TSMC to present 5nm CMOS, 22nm STT-MRAM at IEDM
The first is a paper describing the company’s 5nm CMOS technology platform, which is made using extreme ultraviolet (EUV) lithography, and is likely to further establish TSMC as the world’s most advanced chip manufacturer. The 5nm CMOS process is optimized for both mobile and high-performance computing and offers nearly twice the logic density (1.84x) and a 15 percent speed gain or 30 percent power reduction over the company’s 7nm process.
TSMC has engaged with its customers on 5nm and multiple tape outs had been achieved prior to April 2019 (see TSMC declares 5nm process ready for design). The researchers say high-volume production is targeted for 1H20.
With learning from the successful introduction of the 7nm process TSMC has been able to apply EUV lithography to more layers and reduced the total mask count compared with the 7nm process. The transistors include channels engineered for high mobility. The SRAM can be optimized for low power of high performance and the researchers state that the high-density version 0.021 square microns is the highest density SRAM ever reported.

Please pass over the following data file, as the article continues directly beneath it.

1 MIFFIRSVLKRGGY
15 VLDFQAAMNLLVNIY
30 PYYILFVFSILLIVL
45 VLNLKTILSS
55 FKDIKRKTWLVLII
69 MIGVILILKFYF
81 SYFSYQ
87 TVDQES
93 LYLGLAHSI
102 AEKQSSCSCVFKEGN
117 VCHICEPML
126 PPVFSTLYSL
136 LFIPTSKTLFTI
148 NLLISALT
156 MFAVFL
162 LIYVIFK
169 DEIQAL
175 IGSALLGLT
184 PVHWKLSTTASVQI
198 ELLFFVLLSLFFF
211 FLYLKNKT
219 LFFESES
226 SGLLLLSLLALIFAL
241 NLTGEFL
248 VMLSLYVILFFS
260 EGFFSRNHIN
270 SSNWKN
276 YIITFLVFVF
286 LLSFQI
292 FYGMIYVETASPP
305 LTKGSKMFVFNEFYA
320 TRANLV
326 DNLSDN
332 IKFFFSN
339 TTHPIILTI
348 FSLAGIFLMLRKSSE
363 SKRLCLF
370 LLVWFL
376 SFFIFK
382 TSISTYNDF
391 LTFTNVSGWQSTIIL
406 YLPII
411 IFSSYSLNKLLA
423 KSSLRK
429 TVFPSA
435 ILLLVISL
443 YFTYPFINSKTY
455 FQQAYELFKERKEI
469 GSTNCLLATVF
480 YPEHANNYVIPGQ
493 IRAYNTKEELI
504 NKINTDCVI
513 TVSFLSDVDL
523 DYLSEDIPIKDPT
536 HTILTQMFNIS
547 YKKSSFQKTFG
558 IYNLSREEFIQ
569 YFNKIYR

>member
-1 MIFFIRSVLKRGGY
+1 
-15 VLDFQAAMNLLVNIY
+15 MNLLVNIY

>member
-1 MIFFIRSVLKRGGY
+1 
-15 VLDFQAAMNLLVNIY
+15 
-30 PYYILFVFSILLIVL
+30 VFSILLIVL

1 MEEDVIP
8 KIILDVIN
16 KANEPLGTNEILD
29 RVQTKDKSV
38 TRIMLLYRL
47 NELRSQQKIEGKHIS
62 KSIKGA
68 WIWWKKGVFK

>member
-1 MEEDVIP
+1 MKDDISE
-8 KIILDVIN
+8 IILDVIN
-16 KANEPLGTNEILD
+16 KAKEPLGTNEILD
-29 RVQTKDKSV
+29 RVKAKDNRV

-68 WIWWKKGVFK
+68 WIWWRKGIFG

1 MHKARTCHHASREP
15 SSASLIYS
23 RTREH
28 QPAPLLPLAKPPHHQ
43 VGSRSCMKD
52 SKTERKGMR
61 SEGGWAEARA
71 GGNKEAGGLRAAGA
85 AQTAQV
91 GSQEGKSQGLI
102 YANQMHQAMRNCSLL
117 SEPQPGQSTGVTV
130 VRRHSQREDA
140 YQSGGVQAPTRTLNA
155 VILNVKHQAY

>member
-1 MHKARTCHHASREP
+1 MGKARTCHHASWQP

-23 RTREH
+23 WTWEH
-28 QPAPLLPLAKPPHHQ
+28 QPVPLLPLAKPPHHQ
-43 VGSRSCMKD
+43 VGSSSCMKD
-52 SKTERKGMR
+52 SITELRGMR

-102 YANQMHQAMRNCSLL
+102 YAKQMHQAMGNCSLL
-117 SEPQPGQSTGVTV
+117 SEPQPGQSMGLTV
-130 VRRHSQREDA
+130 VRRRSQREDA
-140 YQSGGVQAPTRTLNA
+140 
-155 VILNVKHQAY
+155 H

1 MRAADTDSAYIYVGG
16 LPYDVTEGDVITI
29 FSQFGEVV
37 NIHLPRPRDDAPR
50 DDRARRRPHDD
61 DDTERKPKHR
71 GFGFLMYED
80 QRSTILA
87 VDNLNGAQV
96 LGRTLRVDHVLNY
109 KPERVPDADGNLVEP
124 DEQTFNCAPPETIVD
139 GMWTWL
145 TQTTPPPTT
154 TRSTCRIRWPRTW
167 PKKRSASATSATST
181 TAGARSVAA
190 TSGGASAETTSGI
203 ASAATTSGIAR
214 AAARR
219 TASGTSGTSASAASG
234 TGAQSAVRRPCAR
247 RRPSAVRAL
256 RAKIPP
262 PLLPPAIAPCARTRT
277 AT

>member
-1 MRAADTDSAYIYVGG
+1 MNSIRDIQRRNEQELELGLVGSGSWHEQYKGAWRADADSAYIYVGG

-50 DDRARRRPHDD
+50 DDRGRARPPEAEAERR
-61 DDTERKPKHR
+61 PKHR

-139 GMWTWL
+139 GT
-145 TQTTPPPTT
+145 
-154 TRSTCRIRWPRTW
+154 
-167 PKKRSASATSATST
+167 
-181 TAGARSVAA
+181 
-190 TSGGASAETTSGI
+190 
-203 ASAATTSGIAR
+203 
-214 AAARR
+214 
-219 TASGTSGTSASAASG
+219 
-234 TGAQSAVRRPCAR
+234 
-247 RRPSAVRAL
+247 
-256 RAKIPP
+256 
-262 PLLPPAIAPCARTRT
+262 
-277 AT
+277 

Next: Second paper
The second paper covers TSMC’s addition of spin torque transfer magnetic RAM to a 22nm FinFET process.
STT-MRAM uses magnetic tunnel junctions (MTJs) to store data in magnetic fields rather than as electric charge, but this ability decreases as temperature increases. That makes STT-MRAM both challenging to build – it is fabricated in a chip’s interconnect and must survive high-temperature solder reflow – and also to use in applications such as automotive, where thermal specifications are demanding and the ability to resist outside magnetic fields is critical.
TSMC will describe a versatile 22nm STT-MRAM technology that operates over a temperature range of -40 degrees C to 150 degrees C and retains data through six solder reflow cycles. It demonstrated a 10-year magnetic field immunity of greater than 1100 Oe at 25 degrees C at a 1ppm error rate, and less than 1ppm in a shielded package. The researchers say that by trading off some of the reflow capability and using smaller MTJs, even higher performance can be achieved – such as 6ns read times and 30ns write times, making the process suitable for artificial intelligence inference engines.
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